Reuimel’s Mittens


They were knit in a soft tan and cream wool. There’s a left one and a right one--a refinement I left behind a hundred mittens ago. The cuff is ribbed with a two stitch cable. The top of the hand and thumb were decreased to form a triangle. The diamond stitch pattern is an interesting play of negative and positive, knit at 7 stitches to an inch. A simple folk mitten, they are more complex than any of my own creations.  And though they are a tight fit for my hand and rarely worn, they reside in the basket where I keep my everyday walk gear--hand knit mittens, hats, and cowls. Their presence adds a welcomed grace.

I found the mittens at the Crowded Closet, a thrift store in our town, run by Mennonites. A thin strand of the mitten’s wool held them together along with a small tag-like card completely written in what I thought was Cyrillic. Today, examining the tag more closely, I found some English words. Googling them, I learned the mittens were Estonian. Studying that informative little slip of paper with its official looking rubber stamp, and unique code of numbers, I was drawn to very last entry on the back side. Meister. Mactep. Although I could not translate it, I think I know what it means. Master--the knitter who made them. And beside it, inked in a confident blue scrip was just one name. Reuimel.


Of Interest --Related and almost related suggestions

Children’s Books

Winter is the Warmest Season, Snow – Lauren Stringer.

Lauren’s books are picture book winners. Look for her titles as well. And check out Lauren’s new blog.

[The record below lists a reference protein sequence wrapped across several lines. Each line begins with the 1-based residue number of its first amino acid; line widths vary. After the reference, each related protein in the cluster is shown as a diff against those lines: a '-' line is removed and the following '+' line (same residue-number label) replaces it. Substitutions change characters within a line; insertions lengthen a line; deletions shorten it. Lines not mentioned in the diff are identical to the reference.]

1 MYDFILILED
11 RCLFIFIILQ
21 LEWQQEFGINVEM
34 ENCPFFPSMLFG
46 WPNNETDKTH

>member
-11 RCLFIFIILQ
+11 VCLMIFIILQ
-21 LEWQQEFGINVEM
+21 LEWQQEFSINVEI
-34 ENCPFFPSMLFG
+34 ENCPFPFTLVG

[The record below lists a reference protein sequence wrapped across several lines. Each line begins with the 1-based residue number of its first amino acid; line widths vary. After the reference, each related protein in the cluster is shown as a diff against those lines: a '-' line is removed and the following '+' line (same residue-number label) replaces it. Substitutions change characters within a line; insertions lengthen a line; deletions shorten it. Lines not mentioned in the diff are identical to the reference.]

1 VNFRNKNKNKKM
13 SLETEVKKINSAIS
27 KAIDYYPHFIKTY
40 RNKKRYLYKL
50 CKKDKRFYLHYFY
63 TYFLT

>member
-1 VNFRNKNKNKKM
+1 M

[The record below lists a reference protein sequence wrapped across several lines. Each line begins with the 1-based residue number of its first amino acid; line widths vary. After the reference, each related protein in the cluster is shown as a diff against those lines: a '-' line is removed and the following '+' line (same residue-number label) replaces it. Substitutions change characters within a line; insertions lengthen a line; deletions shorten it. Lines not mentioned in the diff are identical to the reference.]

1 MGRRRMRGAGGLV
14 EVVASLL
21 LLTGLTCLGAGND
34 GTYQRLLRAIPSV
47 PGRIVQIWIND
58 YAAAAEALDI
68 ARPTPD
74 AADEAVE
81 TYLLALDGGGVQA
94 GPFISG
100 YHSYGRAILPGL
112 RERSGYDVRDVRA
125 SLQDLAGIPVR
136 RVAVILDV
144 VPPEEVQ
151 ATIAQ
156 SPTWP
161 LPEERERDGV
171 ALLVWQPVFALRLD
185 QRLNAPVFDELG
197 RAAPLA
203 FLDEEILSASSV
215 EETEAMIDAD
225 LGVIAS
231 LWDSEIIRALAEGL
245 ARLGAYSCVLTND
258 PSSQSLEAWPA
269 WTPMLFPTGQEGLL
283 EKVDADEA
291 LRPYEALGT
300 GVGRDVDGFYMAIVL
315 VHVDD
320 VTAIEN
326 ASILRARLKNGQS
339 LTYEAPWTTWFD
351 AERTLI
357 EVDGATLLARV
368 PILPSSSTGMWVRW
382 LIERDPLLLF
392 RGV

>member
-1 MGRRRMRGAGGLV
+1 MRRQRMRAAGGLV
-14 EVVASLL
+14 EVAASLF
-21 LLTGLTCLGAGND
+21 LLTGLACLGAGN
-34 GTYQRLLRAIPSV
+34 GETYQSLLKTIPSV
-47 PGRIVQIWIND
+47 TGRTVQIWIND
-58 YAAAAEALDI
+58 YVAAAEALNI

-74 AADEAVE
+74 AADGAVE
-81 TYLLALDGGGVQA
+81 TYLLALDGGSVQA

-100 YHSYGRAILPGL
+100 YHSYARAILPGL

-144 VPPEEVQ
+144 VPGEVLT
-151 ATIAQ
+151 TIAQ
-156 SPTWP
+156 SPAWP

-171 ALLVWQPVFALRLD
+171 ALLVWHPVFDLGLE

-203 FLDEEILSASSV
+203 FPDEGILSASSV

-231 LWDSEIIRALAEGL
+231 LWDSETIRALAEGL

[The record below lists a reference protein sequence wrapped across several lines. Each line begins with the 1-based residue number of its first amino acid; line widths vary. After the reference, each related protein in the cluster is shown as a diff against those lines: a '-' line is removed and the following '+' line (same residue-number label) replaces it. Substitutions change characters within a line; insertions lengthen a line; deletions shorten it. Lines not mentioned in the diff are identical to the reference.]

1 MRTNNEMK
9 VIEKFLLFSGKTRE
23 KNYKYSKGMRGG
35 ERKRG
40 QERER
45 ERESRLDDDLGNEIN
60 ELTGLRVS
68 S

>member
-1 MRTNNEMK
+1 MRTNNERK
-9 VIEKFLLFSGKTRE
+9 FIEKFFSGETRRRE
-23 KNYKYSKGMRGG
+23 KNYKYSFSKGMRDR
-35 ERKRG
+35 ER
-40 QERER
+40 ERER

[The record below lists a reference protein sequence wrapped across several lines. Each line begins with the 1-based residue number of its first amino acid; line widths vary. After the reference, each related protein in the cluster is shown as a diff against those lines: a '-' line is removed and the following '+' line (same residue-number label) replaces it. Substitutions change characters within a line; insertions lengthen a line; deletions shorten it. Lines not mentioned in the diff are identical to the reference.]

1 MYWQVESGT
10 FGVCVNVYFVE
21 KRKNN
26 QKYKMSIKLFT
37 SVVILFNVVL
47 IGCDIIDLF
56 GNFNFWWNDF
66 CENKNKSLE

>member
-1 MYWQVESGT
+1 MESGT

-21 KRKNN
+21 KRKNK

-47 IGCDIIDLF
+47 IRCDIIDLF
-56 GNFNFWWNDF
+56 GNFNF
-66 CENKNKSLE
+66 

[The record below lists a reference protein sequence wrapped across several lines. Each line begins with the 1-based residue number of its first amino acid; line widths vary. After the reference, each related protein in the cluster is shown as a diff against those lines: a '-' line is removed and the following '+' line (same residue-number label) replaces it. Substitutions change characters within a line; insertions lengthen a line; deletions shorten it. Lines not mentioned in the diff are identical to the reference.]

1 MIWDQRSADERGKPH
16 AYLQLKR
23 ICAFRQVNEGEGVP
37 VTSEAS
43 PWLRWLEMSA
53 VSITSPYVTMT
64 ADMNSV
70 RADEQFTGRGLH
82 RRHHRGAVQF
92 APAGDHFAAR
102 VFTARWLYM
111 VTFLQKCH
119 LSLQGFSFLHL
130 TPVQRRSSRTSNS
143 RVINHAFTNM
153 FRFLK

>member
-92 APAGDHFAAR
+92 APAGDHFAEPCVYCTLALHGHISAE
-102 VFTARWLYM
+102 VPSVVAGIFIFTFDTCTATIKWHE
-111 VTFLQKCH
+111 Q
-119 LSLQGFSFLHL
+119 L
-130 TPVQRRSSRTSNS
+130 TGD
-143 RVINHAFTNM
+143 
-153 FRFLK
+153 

Estonian mittens all around the world- Aino Praakli

I haven’t read this yet, but it came up on my Google search. Looks very interesting. 

Lativan Mittens: Traditional Designs and Techniques  Lizabeth Upitis

At one time, I owned two copies of this book. I have never knit any of the mittens, but I love looking at the piuctures and reading about them. One day, I will knit a pair. Or maybe just one.

Recipe: The Best Brisket Ever

What to serve on a cold spring night?

This recipe is from Art Ginsburg, a.ka. Mr. Food. I knew Art and his family when I was growing up in Troy, New York. I wished had known his brisket recipe years ago. It took scores of advice from the experienced, and the first few years of my marriage, to nail down cooking brisket. I had been a vegetarian, and back then, beef baffled me. Now brisket is what I make when I need something easy for dinner. I like to make it the day before, or early in the day. That way the brisket has time to sit, and the fat can easily be skimmed off the top. Try this recipe with potatoes, carrots and cabbage.

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